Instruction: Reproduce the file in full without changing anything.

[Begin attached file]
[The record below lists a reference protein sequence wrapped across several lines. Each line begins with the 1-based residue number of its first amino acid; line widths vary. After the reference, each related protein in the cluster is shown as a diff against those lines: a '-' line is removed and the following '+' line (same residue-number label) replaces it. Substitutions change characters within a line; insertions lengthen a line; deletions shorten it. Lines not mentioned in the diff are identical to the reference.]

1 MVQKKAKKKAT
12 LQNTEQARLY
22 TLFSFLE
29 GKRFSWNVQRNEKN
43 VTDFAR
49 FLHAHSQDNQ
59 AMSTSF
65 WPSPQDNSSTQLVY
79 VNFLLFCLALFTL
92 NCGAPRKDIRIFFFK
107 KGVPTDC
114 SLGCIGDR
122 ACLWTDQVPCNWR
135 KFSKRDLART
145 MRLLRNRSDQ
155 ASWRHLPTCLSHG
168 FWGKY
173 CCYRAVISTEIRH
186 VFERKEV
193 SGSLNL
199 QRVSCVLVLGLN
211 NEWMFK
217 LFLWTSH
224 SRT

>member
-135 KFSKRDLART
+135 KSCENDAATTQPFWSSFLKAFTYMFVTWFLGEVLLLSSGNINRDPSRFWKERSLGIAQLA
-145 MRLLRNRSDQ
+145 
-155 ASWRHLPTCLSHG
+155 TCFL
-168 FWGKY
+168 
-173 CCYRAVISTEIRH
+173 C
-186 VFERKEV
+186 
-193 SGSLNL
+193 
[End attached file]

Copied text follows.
[The record below lists a reference protein sequence wrapped across several lines. Each line begins with the 1-based residue number of its first amino acid; line widths vary. After the reference, each related protein in the cluster is shown as a diff against those lines: a '-' line is removed and the following '+' line (same residue-number label) replaces it. Substitutions change characters within a line; insertions lengthen a line; deletions shorten it. Lines not mentioned in the diff are identical to the reference.]

1 MVQKKAKKKAT
12 LQNTEQARLY
22 TLFSFLE
29 GKRFSWNVQRNEKN
43 VTDFAR
49 FLHAHSQDNQ
59 AMSTSF
65 WPSPQDNSSTQLVY
79 VNFLLFCLALFTL
92 NCGAPRKDIRIFFFK
107 KGVPTDC
114 SLGCIGDR
122 ACLWTDQVPCNWR
135 KFSKRDLART
145 MRLLRNRSDQ
155 ASWRHLPTCLSHG
168 FWGKY
173 CCYRAVISTEIRH
186 VFERKEV
193 SGSLNL
199 QRVSCVLVLGLN
211 NEWMFK
217 LFLWTSH
224 SRT

>member
-135 KFSKRDLART
+135 KSCENDAATTQPFWSSFLKAFTYMFVTWFLGEVLLLSSGNINRDPSRFWKERSLGIAQLA
-145 MRLLRNRSDQ
+145 
-155 ASWRHLPTCLSHG
+155 TCFL
-168 FWGKY
+168 
-173 CCYRAVISTEIRH
+173 C
-186 VFERKEV
+186 
-193 SGSLNL
+193 